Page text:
Until recently, they’ve also missed their salaries. When deployed, they are taken off the department’s payroll and put on the military’s — a change that can mean a significant cut for some.
That changed when Congress recently passed a bill requiring federal employers to make up the difference between an employee’s military salary and government salary.
But there are still kinks: Officer Andrew Ricken said the department’s policy is to follow the letter of the law by counting entitlements (such as hazard pay) into its calculation for the military salary. But some of his military colleagues, he said, get better deals from state police departments and other federal law enforcement agencies.
Still, Ricken, who has been in the military for 13 years, said he is dedicated to continuing to serve. His interest began in his childhood, he said, when his grandfather would tell him stories about World War II. He has chosen a dangerous specialty: He is the crew chief on a Black Hawk helicopter, in charge of weapons and passengers as his team transports troops and equipment.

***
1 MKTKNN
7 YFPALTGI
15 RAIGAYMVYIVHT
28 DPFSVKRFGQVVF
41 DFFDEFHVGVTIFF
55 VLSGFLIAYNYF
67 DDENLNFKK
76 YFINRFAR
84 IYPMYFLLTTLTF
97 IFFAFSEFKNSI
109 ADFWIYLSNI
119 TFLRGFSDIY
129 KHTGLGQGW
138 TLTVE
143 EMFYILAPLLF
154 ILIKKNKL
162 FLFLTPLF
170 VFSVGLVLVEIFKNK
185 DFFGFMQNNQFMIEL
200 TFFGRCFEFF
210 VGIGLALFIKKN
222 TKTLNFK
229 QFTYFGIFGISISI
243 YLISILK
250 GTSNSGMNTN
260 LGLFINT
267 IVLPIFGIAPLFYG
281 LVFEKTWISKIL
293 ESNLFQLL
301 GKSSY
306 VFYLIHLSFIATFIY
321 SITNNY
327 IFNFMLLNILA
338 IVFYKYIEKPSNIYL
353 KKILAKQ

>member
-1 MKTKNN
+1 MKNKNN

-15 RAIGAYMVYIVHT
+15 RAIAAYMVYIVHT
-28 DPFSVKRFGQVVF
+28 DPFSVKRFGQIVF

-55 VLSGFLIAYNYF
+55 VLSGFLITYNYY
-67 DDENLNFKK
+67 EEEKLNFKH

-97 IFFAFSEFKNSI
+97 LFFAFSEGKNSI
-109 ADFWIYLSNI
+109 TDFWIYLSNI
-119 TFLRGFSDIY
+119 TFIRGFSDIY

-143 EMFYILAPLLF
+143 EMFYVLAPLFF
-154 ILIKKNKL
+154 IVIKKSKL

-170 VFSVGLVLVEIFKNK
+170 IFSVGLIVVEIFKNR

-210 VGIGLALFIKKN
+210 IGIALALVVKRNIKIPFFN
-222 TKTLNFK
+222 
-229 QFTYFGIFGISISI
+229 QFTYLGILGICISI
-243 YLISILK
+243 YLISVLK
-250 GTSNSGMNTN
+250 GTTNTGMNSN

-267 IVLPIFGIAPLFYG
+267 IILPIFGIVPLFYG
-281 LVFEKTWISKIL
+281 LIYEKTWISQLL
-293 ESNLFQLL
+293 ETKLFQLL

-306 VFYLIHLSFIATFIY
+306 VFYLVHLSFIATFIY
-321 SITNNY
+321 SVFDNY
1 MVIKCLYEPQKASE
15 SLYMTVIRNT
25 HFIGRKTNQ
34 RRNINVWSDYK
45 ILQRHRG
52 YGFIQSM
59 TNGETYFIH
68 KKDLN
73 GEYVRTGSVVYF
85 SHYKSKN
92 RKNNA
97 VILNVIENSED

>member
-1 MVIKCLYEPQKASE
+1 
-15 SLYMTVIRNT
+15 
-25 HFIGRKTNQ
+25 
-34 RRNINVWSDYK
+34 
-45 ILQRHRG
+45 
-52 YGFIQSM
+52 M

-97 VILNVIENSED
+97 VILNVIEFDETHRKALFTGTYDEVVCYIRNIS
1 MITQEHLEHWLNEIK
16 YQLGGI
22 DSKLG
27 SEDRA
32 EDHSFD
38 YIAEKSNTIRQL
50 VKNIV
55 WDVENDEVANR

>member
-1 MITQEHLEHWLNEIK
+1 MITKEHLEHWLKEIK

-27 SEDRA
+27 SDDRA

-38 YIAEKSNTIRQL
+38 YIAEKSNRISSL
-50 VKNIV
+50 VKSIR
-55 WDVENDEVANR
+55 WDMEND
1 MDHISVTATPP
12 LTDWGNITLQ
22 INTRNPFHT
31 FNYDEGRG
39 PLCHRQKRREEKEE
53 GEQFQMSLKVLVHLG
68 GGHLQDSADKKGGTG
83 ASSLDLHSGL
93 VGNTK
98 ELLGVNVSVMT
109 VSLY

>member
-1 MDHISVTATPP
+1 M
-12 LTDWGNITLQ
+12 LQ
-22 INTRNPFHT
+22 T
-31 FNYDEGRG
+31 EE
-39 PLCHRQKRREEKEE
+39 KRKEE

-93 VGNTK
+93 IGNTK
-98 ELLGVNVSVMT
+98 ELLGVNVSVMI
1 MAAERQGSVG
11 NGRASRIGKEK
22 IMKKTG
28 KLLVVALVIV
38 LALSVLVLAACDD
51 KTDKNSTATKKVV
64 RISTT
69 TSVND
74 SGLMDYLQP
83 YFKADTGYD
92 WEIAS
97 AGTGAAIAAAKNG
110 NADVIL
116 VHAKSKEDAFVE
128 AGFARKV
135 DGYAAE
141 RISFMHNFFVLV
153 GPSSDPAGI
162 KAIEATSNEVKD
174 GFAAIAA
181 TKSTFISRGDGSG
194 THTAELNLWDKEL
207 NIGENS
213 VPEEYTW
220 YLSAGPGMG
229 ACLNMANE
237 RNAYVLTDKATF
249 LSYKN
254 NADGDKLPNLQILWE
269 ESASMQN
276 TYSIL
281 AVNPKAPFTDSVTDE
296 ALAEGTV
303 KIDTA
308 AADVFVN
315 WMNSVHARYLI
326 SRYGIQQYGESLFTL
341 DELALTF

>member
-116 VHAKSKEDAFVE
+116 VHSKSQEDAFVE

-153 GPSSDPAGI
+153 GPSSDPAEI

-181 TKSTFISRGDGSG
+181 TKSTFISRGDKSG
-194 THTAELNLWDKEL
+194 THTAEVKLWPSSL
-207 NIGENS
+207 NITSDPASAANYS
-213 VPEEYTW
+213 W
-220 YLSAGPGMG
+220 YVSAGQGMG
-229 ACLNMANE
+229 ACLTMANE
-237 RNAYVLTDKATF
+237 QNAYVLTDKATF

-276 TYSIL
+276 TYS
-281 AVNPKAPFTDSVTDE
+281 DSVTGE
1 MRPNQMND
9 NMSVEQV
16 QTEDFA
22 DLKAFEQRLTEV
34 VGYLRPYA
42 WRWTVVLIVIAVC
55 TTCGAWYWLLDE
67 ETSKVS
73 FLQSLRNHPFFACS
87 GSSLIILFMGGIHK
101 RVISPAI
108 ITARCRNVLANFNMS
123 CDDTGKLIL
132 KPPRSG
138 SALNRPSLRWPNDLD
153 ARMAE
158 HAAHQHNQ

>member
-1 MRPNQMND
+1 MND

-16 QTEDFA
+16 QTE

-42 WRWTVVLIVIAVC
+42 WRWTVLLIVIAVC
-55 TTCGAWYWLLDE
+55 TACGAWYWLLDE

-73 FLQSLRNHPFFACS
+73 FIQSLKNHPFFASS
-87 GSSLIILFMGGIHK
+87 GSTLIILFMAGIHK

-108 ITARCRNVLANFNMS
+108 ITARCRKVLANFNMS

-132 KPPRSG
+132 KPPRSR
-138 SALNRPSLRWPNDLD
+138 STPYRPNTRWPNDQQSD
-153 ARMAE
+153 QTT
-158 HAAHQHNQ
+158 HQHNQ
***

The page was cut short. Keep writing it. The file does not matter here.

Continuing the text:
Ricken just got back from an 18-month deployment on Jan. 21. The adjustment was stark, he said: He went from being in the middle of a war zone to guarding Members and tourists as a Capitol Police officer.
“It was a little rough at the beginning because you get so used to the adrenaline rush,” he said. “You get home and the adrenaline rush is no longer there, and you get looking for what’s missing. There can be slight depression.”
For some officers, the depression can turn into post-traumatic stress disorder — a condition that can be especially difficult to handle when returning to civilian life as a police officer, a job that can be unpredictable and stressful.
But enlisted officers and military veterans say they share an instant bond on the force and come to each other’s aid. Earlier this year, Officer Jim Davis, an Army veteran, held a golf tournament to raise money for the family of a fellow officer who committed suicide after returning from his third deployment.